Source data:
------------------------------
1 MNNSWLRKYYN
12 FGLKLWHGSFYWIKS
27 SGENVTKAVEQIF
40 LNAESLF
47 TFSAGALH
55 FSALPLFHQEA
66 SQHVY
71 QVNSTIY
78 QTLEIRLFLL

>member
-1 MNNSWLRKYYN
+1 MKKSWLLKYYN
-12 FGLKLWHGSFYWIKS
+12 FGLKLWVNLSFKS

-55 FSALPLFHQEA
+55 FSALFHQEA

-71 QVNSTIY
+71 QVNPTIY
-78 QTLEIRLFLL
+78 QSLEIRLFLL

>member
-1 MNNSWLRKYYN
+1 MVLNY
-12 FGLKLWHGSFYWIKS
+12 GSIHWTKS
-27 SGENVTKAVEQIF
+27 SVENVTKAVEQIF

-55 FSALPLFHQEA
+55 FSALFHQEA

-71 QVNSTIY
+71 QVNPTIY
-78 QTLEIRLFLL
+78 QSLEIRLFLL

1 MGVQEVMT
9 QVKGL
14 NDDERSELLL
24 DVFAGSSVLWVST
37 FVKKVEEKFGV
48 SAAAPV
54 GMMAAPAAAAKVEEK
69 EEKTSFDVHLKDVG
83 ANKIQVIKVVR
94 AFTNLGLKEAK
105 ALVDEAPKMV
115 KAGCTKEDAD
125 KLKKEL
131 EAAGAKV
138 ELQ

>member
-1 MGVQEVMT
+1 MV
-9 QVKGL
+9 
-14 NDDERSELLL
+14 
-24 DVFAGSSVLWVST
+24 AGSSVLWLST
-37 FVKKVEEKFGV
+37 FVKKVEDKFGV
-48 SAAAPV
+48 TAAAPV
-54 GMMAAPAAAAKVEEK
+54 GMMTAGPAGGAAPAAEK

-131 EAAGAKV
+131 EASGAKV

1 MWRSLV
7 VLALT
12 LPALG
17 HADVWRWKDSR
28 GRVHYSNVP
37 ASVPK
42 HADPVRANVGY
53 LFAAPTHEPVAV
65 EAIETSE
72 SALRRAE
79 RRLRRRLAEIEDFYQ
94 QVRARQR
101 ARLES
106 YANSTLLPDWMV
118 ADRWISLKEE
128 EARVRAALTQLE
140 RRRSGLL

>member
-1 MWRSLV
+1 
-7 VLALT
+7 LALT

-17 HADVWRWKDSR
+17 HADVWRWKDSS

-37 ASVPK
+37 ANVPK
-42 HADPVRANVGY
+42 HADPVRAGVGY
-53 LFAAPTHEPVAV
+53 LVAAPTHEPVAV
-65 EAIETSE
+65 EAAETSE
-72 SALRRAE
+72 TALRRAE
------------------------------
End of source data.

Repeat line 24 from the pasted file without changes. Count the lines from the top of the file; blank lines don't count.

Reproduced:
-12 FGLKLWHGSFYWIKS